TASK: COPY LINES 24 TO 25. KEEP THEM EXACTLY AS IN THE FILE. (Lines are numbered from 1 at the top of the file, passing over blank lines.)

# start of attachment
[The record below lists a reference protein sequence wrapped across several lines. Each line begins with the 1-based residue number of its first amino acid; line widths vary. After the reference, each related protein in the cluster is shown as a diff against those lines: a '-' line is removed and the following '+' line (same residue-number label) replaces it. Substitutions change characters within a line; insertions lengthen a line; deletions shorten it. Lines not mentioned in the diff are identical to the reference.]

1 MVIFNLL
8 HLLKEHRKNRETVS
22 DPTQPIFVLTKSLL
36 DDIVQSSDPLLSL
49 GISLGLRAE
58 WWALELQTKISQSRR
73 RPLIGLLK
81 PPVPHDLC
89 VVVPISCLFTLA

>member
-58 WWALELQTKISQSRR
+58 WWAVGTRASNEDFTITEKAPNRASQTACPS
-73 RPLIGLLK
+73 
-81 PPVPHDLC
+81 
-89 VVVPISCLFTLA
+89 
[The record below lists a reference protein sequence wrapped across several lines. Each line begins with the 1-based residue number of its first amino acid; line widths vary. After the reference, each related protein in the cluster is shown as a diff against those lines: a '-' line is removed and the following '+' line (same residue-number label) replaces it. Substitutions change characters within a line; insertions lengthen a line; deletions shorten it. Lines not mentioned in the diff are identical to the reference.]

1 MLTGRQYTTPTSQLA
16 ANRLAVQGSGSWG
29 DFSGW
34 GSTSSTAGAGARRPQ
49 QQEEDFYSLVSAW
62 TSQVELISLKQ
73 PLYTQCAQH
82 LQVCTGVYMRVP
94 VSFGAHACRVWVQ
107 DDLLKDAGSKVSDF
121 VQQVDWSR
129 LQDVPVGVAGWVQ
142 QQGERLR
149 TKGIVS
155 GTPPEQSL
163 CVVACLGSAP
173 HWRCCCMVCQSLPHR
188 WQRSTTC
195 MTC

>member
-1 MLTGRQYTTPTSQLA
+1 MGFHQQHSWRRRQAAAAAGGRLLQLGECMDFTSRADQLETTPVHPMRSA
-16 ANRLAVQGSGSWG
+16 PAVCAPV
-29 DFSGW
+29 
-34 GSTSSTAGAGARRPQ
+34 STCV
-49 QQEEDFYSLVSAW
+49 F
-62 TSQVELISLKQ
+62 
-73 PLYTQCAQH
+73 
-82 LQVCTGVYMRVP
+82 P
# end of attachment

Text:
34 GSTSSTAGAGARRPQ
49 QQEEDFYSLVSAW